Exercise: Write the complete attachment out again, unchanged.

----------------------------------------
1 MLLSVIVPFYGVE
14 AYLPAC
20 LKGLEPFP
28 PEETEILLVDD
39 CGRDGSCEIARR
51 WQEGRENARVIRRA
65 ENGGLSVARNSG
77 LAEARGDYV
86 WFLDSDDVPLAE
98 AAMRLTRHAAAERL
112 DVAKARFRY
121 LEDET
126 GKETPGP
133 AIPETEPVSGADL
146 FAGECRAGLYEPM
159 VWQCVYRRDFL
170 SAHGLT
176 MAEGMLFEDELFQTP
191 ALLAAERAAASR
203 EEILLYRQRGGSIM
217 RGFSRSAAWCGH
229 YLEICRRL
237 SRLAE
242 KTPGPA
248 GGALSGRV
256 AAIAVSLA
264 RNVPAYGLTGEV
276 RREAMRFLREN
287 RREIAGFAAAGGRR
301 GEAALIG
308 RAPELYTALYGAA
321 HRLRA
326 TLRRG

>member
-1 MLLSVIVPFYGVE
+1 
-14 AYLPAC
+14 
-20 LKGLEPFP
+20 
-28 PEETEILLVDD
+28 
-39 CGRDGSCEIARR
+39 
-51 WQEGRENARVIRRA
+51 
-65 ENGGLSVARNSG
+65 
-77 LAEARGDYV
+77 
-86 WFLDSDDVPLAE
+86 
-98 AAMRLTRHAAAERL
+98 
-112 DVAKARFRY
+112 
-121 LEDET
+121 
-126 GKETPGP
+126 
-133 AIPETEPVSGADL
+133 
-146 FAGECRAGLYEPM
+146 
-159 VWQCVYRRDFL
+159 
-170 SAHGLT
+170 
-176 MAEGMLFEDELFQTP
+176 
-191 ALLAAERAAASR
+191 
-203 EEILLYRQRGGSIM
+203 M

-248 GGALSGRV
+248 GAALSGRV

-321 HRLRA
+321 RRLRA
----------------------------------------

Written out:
1 MLLSVIVPFYGVE
14 AYLPAC
20 LKGLEPFP
28 PEETEILLVDD
39 CGRDGSCEIARR
51 WQEGRENARVIRRA
65 ENGGLSVARNSG
77 LAEARGDYV
86 WFLDSDDVPLAE
98 AAMRLTRHAAAERL
112 DVAKARFRY
121 LEDET
126 GKETPGP
133 AIPETEPVSGADL
146 FAGECRAGLYEPM
159 VWQCVYRRDFL
170 SAHGLT
176 MAEGMLFEDELFQTP
191 ALLAAERAAASR
203 EEILLYRQRGGSIM
217 RGFSRSAAWCGH
229 YLEICRRL
237 SRLAE
242 KTPGPA
248 GGALSGRV
256 AAIAVSLA
264 RNVPAYGLTGEV
276 RREAMRFLREN
287 RREIAGFAAAGGRR
301 GEAALIG
308 RAPELYTALYGAA
321 HRLRA
326 TLRRG

>member
-1 MLLSVIVPFYGVE
+1 
-14 AYLPAC
+14 
-20 LKGLEPFP
+20 
-28 PEETEILLVDD
+28 
-39 CGRDGSCEIARR
+39 
-51 WQEGRENARVIRRA
+51 
-65 ENGGLSVARNSG
+65 
-77 LAEARGDYV
+77 
-86 WFLDSDDVPLAE
+86 
-98 AAMRLTRHAAAERL
+98 
-112 DVAKARFRY
+112 
-121 LEDET
+121 
-126 GKETPGP
+126 
-133 AIPETEPVSGADL
+133 
-146 FAGECRAGLYEPM
+146 
-159 VWQCVYRRDFL
+159 
-170 SAHGLT
+170 
-176 MAEGMLFEDELFQTP
+176 
-191 ALLAAERAAASR
+191 
-203 EEILLYRQRGGSIM
+203 M

-248 GGALSGRV
+248 GAALSGRV

-321 HRLRA
+321 RRLRA